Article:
Table of Contents
As software systems evolve, so does their complexity, resulting in more practitioner effort (which can also be error-prone) to maintain the system. Furthermore, software maintenance is one of the most expensive phases in the software development lifecycle. To alleviate the costs and complexity of software maintenance, practitioners must understand the impact of poor code quality and techniques to detect and correct such occurrences.
The course introduces students to software quality concepts and the major activities involved in software maintenance, such as refactoring and the concept of technical debt. Additionally, students will learn about writing high-quality unit tests, crafting high-quality identifier names, and techniques to improve code readability and understandability.
By the end of the course, students will have strong knowledge of a specific subarea of software quality, you will understand how research is used to maintain software and improve quality, and you will understand how to comprehend and disseminate the results of research to your peers.
The following are the most likely set of topics that will be covered in the course:
- Overview of Software Engineering
- Testing Fundamentals
- Unit Testing
- Software Quality Metrics
- Software Anti-Patterns
- Design & Code Smells
- Test Smells
- Linguistic Smells
- Software Refactoring
- Code Reviews
- Bug Management
- Regression & Mutation Testing
- Web Testing using Selenium
Paper Presentation & Reviews
Every student will present at least 1 software engineering research paper over the course of the semester. The total number of papers a student will present will be determined on the number of students enrolled. The presentation duration should be between 10 to 15 minutes. Every presenter must submit their presentation prior to their presentation in class. In addition, every student will review a total of 3 papers over the course of the semestes. Students will fill out a small form to show they have read and (attempted to) understand the paper before the class where that paper is presented. Reviewers will lead the discussion about the paper presented in class. The discussion should last between 8 to 10 minutes.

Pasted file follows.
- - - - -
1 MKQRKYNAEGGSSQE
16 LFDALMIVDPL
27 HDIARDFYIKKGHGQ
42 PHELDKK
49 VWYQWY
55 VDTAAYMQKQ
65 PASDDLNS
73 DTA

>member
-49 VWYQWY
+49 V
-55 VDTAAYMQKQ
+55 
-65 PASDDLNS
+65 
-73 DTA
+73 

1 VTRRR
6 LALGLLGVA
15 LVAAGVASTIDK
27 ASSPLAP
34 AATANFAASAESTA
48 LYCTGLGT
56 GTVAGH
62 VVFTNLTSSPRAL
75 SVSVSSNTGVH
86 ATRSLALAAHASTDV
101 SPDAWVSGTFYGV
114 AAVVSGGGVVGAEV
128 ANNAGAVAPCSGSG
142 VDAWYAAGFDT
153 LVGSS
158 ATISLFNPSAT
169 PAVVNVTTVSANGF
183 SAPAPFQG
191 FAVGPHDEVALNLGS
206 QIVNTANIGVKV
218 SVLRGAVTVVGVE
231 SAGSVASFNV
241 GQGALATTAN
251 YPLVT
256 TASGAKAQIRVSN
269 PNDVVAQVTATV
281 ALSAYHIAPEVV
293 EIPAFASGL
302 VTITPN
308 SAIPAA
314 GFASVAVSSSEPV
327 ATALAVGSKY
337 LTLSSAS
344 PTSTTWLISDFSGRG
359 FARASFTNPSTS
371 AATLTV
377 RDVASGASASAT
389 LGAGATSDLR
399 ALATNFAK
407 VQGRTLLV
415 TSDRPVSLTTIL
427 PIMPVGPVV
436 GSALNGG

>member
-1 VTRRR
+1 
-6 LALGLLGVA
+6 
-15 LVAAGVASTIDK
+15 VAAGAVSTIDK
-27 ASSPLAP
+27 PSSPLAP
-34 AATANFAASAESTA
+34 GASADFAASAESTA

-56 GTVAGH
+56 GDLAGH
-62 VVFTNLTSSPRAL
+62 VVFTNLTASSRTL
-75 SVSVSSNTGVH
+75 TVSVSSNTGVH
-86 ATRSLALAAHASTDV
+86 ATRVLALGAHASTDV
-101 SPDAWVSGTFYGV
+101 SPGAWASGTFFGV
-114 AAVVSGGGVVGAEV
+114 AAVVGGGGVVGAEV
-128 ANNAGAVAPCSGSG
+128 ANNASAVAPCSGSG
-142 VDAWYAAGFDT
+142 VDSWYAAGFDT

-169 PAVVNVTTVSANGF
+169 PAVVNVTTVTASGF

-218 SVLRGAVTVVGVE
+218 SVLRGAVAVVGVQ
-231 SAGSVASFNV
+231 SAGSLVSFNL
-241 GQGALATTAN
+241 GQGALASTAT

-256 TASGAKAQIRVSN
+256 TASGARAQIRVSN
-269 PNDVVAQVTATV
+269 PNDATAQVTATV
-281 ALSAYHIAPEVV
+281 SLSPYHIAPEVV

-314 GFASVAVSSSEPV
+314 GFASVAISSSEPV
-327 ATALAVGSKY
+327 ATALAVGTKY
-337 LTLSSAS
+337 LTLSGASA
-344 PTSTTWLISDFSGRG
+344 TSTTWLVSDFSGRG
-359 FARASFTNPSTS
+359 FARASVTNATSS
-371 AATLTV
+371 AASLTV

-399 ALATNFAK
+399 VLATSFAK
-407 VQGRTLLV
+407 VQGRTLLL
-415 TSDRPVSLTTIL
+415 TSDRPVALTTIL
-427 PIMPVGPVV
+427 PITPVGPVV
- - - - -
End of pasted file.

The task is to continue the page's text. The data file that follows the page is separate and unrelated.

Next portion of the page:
There will be a final project for the course related to software quality and maintenance (e.g., improving an existing tool, literature review, empirical study between several tools, mining repositories, etc.). The project will allow group work (you may choose to work alone, but this is not recommended). A predefined list of project topics is available, but you are free to propose your own topic as long as it is a software engineering research project and approved by the course instructor.
Students are expected to work on a specific set of graded homework assignments during the course. Details of which will be communicated in class.
Graduate (Masters & PhD)
- 2022 Fall – See Course Evaluation Results
- 2023 Fall
Are there prerequisites?
Basic programming knowledge/experience is required. Ideally, Java and/or Python.
Can undergraduate students take this course?
Undergraduate students are welcome, but would need to work on the same assignments/tasks as the graduate students (i.e., no reduction in load). Please speak to your advisor about enrolling.
Will it be possible to submit my course project to a conference/journal?
Absolutely! As long as your work is high-quality, your instructor will work with you (and your group) to polish the study so that it can be submitted to a software engineering venue. Please keep in mind that this will happen only after the completion of the semester.
How will group assignment work for projects?
Formation of groups is the responsibility of the students. Students should discuss among themselves and form a group. Groups should not exceed 3 members. Each group should work on a different topic.
Can I work by myself for the project (i.e., a one person group)?
It is not recommended. Talk to your instructor and clearly explain the rationale for not wanting to work in a group.
Can I switch groups?
No. Once the project commences, you cannot switch groups. Your grade will be impacted if you decide you do not want to work on the project. Hence, choose the topic and group you want to work with carefully.
What are some past projects students have worked on for this course?
Some past projects include:
- Mining Stack Overflow to analyze discussions about specific software engineering concepts
- Mining software repositories and building tools to analyze source code
- Running AI/ML models on software engineering datasets
From where can I access the course material?
Course material is available on Laulima under Resources. Additionally, students should submit their deliverables via Laulima.